This Australia Day, I Did The Aussiest Thing Any Aussie Can Do
This morning I woke up and had Vegemite on toast. But that’s not the most Aussie thing I did today.
My wife made me a coffee, then told me I don’t do enough around the house and I said “hey, the garden’s not technically part of the house but what about all the weeding and mowing I do?”
I’m sure many of you have had this exact argument before, but this very modern Australian dialogue between working parents is not the most Aussie thing that happened either.
I went and played cricket. My mates and I have booked the same oval every year for 25 years. It’s great fun and great camaraderie, but even playing our unofficial national game is not the most Aussie thing I did.
In the cricket, my partner ran himself out. I went off instead, leaving him to bat the final overs because I’d been out there awhile and he hadn’t.
But even sacrificing my wicket for my mate was not the most Aussie thing I did.
I left the cricket halfway through the match and came to work, but that was definitely not the most Aussie thing I did because a real Aussie would probably have chucked a sickie and played on!
The very, very, very Aussie thing I did today?
I didn’t make a fuss about Australia Day. In fact I forgot it was on for all but a few minutes here and there. That's right, I forgot it was Australia Day. Oi! Oi! Oi!
If you celebrate Australia Day in a laid back, fun-loving way, then I respect you.
If you’re angry about the date because you feel it disrespects the original inhabitant of this continent, then I understand your viewpoint too, especially if you’re an Indigenous Australian.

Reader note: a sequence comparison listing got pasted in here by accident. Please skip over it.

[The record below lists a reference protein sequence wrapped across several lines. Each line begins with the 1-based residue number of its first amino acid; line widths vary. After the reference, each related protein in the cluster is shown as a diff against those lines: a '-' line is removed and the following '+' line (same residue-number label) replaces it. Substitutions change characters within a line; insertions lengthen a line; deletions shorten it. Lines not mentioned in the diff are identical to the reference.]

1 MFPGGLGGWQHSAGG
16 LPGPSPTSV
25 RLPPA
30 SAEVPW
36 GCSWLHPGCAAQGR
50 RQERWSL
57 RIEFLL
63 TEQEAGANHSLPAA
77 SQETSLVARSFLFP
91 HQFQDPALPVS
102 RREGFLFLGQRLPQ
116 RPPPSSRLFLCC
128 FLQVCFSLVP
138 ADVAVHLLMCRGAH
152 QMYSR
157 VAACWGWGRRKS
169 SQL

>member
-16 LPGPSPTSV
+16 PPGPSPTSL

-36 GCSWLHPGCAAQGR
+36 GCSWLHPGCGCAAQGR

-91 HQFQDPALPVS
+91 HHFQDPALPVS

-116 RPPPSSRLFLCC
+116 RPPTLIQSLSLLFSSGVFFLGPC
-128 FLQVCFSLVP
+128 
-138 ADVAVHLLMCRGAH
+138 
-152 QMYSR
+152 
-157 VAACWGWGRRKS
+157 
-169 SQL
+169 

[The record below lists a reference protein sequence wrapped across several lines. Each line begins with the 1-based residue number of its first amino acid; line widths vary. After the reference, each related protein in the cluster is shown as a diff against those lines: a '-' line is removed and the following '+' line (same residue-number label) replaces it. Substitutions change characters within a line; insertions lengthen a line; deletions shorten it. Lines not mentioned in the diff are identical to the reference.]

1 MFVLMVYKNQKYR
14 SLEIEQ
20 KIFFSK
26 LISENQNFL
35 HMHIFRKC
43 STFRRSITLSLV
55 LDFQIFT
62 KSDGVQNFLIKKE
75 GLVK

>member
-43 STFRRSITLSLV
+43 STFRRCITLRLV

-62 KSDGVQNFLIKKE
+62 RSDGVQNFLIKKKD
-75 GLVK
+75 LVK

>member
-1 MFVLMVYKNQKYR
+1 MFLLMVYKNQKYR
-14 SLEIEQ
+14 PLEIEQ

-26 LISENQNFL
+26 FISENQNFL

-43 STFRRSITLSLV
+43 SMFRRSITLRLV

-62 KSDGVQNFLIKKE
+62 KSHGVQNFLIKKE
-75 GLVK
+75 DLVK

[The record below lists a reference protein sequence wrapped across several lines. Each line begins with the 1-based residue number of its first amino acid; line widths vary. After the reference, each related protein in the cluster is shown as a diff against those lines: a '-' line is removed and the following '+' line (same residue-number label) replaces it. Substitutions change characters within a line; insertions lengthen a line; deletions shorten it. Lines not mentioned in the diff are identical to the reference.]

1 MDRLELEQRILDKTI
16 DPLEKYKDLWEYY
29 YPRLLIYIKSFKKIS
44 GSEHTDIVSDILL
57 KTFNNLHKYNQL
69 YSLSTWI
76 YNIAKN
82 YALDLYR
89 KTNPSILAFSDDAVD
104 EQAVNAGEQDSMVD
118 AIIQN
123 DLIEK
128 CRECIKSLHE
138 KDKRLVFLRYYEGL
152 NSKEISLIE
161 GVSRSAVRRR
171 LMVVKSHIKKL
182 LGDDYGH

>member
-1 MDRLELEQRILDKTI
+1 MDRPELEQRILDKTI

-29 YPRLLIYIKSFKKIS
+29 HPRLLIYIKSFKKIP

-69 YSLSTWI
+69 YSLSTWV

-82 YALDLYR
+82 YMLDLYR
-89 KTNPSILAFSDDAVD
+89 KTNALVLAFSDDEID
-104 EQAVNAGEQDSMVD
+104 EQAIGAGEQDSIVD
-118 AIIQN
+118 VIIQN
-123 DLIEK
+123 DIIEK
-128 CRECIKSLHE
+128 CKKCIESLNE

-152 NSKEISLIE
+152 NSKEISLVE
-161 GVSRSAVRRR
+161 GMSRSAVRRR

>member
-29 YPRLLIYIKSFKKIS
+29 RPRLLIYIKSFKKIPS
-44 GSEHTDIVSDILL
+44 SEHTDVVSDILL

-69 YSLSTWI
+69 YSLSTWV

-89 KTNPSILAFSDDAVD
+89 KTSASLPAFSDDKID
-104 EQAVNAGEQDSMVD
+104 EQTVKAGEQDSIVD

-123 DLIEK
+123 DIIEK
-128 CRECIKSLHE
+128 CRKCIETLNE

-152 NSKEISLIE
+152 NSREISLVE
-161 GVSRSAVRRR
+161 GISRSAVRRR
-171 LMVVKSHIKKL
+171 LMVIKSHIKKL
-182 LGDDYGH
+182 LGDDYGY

But above all, I salute those Australians who are not bogged down trying to define what this country is, or what it should be, on our National Day.
Look at the Americans. Look at the way they stand, hands-on-hearts during the playing of their anthem. You’re almost unAmerican if you don’t do it.
We Aussies are not like that. We don't take ourselves too seriously. At our best, we just get on with life, try to get along, and we do it without symbols, flags or labels.
I’m of eastern European stock. My mother grew up in Melbourne. Her first language was Russian. Later, she brought up two boys as a single mum. Today I live with my wife in the suburbs of Sydney. Our neighbours are of Lebanese, Bangladeshi, Nepalese, Macedonian and Australian heritage.
We’re average Australians, surrounded by average Australians.
Do we love our country? You bet we do. We love it so much that we help each other out in small ways day-to-day and week-to-week without needing to make a song and dance about it on Australia Day or any other day.
And in my opinion, loving your country in an understated, respectful way is the most Aussie thing any Aussie can do.
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